Creativity often stems from pain. Many famous writers and artists were in pain most of the time. I created my best choreography when my life was painful.
When I had both of my babies, I had extreme pain. Duh. That's part of childbirth since the beginning of time. The ultimate creative process is painful.
But that's not entirely my point.
So...when I had my first child I received an epidural. It took several attempts to get the damn thing placed and that process of trying to receive relief was excruciating. I had an awful nurse for that birth...another story. And to receive the giant needle in the spine I had to curl up and contract my knees into my chest. Yeah...you try that when you have a giant baby belly!
Well something else is necessary for them to place the needle- you must be having a contraction. It's kind of barbaric actually but again, that's another blog altogether. I believe the notion is you'll be distracted from the enormous needle in your back if you're focused on the horrible contraction you're having.
But something...Um...interesting...happens when you curl up in a ball when your giant uterus is contracting. It hurts A LOT more. Like...a lotttttt more. It's pretty awful. I had to endure that 5 or so times to get my epidural in place.
I offer this story for a reason here. I was listening to someone deliver some wisdom about life and experiencing pain. Here is the gist of it:
Pain is like a wave. Or let's call it a very very strong wind blowing toward you. You can let the wave or the wind take you and you will get tossed around. Or you can lean into it and let it roll over you and it will pass. Emotions are like water. They are meant to flow. But when we feel one coming we often grab onto it and assign it a story and a job and try to attach meaning to it and rationalize it. It's truly not meant to be rationalized. It's meant to be felt.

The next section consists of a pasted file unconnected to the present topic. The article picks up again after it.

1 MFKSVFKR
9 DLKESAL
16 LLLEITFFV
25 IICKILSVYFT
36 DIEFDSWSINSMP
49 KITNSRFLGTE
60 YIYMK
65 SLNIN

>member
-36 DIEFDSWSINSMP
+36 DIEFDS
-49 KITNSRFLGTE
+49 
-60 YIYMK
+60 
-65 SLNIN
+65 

The suggestion was that we open ourselves to the pain and let it roll over us. He actually said that when he feels an emotion coming, he physically opens his arms and arches his back, opening his chest to the sky in such as way as to offer it up. Visually you can see how this has almost an aerodynamic aesthetic. He claims that when he does this the pain leaves him quickly. (Sometimes if will return. It's not necessarily a one hit wonder). The challenge is that this is completely contrary to our instinct. What is your animal instintive reaction to pain? To protect the heart and belly and curl up...in a ball...in the fetal position. Which brings my visuals full circle.
Instead of curling up around the pain, we challenge ourselves to just feel it. That way it passes. It flows. We don't get tumbled around by it. We don't hang onto it. We just let it blow past.
Will it still hurt? Hell yes.
Will it be less horrible than the alternative? Hell yes.
Don't grab on to it. Let it flow.
This is me opening my chest to the sky...
And I AM ok. :)